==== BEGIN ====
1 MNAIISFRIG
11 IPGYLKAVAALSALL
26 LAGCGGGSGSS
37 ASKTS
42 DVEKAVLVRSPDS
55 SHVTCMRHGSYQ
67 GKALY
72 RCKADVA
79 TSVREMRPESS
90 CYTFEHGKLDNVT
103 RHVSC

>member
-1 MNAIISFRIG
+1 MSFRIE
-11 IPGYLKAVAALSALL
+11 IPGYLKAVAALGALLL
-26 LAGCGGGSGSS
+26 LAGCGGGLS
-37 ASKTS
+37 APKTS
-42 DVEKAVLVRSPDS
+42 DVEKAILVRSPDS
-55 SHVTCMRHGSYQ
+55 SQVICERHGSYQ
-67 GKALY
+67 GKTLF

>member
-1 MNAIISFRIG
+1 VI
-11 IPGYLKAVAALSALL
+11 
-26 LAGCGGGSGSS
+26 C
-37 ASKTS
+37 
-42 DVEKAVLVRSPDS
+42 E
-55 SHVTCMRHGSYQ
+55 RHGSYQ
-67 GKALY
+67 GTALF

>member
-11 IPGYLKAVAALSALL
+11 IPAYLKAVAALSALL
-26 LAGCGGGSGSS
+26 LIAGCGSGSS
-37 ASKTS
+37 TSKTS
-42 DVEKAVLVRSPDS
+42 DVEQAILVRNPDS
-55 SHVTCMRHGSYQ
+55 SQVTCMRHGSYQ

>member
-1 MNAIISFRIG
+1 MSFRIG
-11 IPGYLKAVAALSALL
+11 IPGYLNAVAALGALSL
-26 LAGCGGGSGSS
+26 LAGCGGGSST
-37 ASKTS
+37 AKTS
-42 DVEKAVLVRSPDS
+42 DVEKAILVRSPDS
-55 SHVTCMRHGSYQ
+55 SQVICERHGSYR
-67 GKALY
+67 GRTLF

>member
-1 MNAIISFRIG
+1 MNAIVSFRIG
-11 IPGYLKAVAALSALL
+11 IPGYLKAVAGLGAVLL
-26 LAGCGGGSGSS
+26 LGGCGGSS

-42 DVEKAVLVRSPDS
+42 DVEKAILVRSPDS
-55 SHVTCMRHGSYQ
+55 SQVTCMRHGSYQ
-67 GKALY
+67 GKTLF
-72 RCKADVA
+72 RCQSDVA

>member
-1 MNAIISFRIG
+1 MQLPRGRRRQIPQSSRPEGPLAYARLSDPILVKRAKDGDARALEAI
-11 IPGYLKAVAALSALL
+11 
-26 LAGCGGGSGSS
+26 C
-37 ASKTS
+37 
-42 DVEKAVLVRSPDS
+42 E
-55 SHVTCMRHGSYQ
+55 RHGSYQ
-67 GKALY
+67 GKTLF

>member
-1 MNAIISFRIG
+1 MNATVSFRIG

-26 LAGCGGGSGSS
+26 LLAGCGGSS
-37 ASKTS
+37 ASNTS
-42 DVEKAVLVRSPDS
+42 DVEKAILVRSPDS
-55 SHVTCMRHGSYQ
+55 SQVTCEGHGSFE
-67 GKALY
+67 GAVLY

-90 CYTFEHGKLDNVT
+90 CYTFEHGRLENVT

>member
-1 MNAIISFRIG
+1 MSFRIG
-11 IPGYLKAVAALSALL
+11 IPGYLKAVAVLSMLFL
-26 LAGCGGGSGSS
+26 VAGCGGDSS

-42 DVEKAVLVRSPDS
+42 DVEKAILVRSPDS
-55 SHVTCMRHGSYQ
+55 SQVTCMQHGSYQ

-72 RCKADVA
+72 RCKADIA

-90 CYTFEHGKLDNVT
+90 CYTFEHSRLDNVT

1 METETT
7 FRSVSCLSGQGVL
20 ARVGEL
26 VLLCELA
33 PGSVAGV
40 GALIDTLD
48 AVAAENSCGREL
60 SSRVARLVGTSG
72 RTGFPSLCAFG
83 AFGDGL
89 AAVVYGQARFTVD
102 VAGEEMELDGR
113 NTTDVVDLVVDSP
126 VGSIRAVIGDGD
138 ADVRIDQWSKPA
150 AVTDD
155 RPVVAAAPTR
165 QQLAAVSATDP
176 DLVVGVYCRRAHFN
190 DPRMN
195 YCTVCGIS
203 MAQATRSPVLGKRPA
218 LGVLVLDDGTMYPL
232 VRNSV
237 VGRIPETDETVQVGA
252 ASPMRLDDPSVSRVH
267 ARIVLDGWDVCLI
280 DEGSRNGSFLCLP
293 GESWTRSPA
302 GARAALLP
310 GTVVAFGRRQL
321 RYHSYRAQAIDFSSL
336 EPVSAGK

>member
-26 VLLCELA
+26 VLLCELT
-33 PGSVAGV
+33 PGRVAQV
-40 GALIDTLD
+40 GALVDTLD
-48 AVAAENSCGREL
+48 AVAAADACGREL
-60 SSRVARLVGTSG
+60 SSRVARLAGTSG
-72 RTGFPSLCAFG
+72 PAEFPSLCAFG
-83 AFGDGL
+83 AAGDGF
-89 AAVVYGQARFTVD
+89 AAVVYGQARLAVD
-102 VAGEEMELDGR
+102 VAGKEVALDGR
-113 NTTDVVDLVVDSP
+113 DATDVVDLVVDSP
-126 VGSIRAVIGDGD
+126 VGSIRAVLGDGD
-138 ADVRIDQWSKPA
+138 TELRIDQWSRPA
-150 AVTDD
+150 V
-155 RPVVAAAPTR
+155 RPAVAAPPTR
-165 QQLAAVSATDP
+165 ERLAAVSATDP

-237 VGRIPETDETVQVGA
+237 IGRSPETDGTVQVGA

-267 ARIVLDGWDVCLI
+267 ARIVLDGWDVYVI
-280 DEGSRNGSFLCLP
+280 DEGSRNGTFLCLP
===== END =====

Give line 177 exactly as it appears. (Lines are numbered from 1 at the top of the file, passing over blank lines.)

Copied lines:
+89 AAVVYGQARLAVD